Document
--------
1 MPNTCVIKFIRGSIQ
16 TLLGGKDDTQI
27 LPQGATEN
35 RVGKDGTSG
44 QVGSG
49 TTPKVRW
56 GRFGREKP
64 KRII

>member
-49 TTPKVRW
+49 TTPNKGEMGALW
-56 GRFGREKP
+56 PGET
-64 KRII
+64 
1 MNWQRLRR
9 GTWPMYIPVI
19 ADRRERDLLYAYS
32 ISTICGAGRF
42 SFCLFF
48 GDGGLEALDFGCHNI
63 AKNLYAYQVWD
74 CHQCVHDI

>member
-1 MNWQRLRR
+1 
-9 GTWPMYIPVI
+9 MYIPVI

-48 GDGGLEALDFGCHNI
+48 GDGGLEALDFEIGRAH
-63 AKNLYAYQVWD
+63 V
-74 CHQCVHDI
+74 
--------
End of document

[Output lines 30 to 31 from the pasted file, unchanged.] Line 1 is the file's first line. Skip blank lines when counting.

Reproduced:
+48 GDGGLEALDFEIGRAH
-63 AKNLYAYQVWD